23. True China is somewhere to save money; work will pay for your accommodation/apartment, they will pay for your flights to get there, and they will even give you a cute looking translator (hahaha). My work gives me everything, that is food, apartment, car, flights, i pay for nothing (except when i go out with friends) because they even do the great Chinese drinking culture of drink with bosses (so alcohol is free even). And at the moment the salary is much better in China then any western nation, and the tax lower then my country in Australia. So agreed i save in China, and most expats would save similar amounts in professional jobs. Average salary in Australia is maybe 65,000 but most that gets lost in tax, then rent ect… but in China your average salary of an expat is much higher around 80-100,000/yr (suggested by some expat sites. But then in terms of spending power – a salary of RMB 5,000 per month (approx. USD 800) is said to allow for the same kind of lifestyle that a salary of USD 2,500 per month could provide within the United States. So your considerably better off even if you were given the same salary in China as back home (but thats not normal, as China usually pays much better to encourage professionals and experts to come with their skills).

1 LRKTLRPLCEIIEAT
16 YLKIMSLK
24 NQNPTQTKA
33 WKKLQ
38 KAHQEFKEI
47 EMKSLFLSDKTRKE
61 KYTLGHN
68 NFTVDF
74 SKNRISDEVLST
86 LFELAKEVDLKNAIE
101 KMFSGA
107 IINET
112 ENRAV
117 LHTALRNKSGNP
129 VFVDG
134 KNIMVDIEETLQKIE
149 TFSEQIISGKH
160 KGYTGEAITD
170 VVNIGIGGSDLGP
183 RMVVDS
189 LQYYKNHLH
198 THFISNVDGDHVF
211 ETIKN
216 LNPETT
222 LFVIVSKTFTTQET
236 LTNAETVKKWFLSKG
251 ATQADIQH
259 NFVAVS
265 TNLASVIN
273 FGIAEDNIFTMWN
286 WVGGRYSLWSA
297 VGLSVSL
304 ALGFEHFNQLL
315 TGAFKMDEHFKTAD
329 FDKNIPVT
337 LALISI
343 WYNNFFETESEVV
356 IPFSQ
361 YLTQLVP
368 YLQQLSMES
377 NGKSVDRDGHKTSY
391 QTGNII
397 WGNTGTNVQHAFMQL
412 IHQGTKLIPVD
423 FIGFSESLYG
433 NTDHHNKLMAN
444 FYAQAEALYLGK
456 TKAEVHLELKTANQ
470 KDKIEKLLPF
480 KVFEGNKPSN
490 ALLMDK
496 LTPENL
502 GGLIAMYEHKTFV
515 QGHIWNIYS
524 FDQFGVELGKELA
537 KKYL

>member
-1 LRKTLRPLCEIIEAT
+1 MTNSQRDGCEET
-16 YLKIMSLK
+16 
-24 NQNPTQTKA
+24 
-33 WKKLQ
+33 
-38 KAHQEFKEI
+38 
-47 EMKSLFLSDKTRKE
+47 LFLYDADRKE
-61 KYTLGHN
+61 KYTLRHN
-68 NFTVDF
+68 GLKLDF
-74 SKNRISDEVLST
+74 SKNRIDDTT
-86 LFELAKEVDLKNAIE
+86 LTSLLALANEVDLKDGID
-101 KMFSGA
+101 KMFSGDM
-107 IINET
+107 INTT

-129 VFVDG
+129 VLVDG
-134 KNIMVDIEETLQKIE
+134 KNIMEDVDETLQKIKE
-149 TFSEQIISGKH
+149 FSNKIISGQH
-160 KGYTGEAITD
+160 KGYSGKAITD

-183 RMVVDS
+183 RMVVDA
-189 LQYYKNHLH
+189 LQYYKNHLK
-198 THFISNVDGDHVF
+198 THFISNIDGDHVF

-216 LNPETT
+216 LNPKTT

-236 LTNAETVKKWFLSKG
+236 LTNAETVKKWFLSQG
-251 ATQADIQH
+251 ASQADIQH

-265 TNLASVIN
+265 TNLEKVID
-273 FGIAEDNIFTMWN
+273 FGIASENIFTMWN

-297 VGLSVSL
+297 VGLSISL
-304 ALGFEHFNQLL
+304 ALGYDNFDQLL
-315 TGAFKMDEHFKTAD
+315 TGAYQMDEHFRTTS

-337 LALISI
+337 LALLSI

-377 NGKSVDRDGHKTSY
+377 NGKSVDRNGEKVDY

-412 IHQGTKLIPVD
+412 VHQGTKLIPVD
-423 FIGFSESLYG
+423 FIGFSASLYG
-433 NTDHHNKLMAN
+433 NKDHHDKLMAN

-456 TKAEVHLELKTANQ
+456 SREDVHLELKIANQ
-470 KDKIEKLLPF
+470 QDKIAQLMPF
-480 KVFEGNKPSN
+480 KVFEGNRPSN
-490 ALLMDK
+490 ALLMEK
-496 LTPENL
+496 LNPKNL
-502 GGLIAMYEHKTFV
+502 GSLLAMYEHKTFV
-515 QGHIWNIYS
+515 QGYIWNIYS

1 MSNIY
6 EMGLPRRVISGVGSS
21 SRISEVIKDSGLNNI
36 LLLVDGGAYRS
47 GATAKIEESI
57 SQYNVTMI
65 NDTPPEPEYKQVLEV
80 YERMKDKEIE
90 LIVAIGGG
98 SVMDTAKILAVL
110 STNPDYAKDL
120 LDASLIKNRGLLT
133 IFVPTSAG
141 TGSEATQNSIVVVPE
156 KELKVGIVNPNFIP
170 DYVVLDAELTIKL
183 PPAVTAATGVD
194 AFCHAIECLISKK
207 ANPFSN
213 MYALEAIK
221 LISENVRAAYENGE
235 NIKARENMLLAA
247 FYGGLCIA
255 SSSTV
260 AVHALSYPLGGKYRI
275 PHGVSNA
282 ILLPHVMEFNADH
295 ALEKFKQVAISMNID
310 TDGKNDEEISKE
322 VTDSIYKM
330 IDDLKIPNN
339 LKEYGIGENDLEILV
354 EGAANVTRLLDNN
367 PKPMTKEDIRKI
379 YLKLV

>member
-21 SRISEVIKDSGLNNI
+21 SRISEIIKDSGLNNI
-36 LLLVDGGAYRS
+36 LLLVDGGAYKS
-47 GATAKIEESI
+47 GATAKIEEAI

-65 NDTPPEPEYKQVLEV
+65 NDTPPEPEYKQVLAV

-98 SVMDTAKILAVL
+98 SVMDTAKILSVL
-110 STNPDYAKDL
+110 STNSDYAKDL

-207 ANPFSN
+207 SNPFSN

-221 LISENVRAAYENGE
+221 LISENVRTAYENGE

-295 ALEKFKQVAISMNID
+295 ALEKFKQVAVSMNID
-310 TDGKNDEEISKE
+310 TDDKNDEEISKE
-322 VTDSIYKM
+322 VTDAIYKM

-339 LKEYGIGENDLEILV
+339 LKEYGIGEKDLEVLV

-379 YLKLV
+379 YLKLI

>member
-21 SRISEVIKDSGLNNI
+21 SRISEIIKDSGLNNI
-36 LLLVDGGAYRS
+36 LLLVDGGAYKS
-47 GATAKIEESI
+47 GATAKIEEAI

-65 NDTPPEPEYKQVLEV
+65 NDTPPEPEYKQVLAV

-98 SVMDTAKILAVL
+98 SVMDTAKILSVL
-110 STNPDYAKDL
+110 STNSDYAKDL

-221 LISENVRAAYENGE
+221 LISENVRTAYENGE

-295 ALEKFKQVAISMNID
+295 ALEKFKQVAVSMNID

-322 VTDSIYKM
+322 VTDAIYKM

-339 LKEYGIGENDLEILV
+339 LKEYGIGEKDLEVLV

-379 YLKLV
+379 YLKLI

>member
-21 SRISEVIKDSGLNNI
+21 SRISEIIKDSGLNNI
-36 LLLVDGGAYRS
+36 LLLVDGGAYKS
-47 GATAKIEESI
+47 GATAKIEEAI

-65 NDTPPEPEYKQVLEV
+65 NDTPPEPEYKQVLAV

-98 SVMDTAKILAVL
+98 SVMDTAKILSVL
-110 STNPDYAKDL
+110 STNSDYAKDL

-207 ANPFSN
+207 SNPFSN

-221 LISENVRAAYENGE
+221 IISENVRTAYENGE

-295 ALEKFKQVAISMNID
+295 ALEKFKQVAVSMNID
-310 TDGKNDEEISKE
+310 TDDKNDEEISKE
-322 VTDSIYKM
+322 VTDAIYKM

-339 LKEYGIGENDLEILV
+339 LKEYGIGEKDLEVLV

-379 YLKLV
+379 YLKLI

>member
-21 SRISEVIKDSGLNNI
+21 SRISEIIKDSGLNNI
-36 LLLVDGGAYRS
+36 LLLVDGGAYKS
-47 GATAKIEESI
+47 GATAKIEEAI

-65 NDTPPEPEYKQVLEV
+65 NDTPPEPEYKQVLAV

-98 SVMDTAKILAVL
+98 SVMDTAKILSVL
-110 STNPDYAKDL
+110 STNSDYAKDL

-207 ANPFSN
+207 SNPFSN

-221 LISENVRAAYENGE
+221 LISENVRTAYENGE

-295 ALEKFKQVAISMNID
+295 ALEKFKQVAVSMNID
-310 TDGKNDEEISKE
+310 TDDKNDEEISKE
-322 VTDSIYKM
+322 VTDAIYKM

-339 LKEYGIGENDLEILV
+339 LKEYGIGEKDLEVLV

24. Yes, China is definitely a great place to save money! Even though a person may make a higher salary in western countries, like you said, most of that is spent on taxes, mortgages, bills, etc. In China, everything is more affordable 🙂